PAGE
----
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FROM AROUND THE STATE


ISSUE 1   May 3, 2001

 

North-Central ND

CANOLA INSECTS:

With the warm summer like temperatures this past week, crucifer flea beetles are starting to move out from their overwintering sites (i.e., shelterbelts, grassy areas). Flea beetles usually become active when temperature reach >68 degrees F. Flea beetles have been observed feeding on wild mustards and volunteer canola near Minot.

Janet J. Knodel
Area Extension Specialist Crop Protection
North Central Research and Extension Center
Minot, ND

 

Northeast ND

Some field work in the northern red river valley but else where fields remain too wet to begin springs work. Light rain on Tuesday will delay extensive field work until the first full week of May. Reports of extensive winter kill of winter wheat are starting to come in as the very cold April has delayed spring regrowth. Alfalfa health, at first look, appears to be generally good. Questions on fertilizer application amounts with the seed are common. Warm dry weather is needed to begin field work.

Terry Gregoire
Area Extension Specialist/Cropping
tgregoir@ndsuext.nodak.edu

 

South-Central ND

During the week of April 22, field work began in south-central North Dakota with fertilizer and preplant herbicide application and incorporation, and seedbed preparation. Cool-season crop seeding including small grain and canola is in progress. Black soil temperatures at the 4-inch depth ranged from the mid-50's to the low 60's F on April 30. While many area fields have moisture-saturated soils, recent warm temperatures and windy conditions have dried soil surfaces in spring-tilled fields. Rainfall is desirable for these fields to re-wet the soil surface for seeding canola or flax. Cool-season weeds are emerging including kochia and common lambsquarters, and regrowth is occurring with perennial weeds including dandelion, leafy spurge, quackgrass, thistles, and absinth wormwood.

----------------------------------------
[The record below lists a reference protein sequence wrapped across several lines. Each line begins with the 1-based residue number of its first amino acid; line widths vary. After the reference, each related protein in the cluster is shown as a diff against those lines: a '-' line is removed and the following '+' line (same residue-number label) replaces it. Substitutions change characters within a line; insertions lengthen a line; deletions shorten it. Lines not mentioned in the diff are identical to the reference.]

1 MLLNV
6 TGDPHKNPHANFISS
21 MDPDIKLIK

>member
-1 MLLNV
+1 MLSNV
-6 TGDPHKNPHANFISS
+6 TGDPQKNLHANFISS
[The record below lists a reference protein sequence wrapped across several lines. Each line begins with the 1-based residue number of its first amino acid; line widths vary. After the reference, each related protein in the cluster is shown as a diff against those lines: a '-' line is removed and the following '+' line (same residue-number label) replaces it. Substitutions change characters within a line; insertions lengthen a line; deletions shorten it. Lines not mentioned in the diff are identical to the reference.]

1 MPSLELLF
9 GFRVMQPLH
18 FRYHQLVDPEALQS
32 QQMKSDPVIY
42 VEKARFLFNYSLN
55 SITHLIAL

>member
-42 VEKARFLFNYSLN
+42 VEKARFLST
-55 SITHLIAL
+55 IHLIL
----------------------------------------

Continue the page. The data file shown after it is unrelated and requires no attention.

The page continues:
Gregory Endres
Area Extension Specialist/Cropping Systems
NDSU Carrington Research Extension Center
gendres@ndsuext.nodak.edu

 

Southwest ND

Some winter injury has been reported in winter wheat in Sioux and Stark Counties the past couple of weeks. In one winter wheat field that was sampled, roots were washed and symptoms of root disease were found. Winter injury in alfalfa has been reported in McLean County. Established alfalfa at the Dickinson Research Extension Center on May 1 was about three to five inches tall. Alfalfa seeded earlier this spring has emerged. Crested wheatgrass pastures have greened and are growing but moisture supplies for growth are limited. Moisture under native pastures is also below normal. According to Dr. Lee Manske, Range Specialist soil moisture under range and tame perennial pastures is only about half of normal. Forage production in terms of dry matter produced from native pastures is below normal primarily due to dry growing conditions experienced throughout last fall. Even if growing season conditions are average in May through July producers can expect below normal production from range.

Early seeded hard red spring wheat and oats are emerging to the 1 -leaf stage. Seeding of the crop is proceeding rapidly. Hettinger County has seeded 25% of its wheat acreage. Canola, pea, and lentil are also being planted. Producers in the southwest counties can expect canola yields to decrease for canola seeded after May 1 and very low yields or crop failure is likely for canola seeded after May 15.

Record high temperatures (91oF at Dickinson) over the weekend and high winds have dried some soils, especially those that have been tilled. Good soil moisture conditions are still the rule in no-till fields.

Roger O. Ashley
Area Extension Specialist/Cropping Systems
Dickinson Research Extension Center
1089 State Avenue
Dickinson, ND


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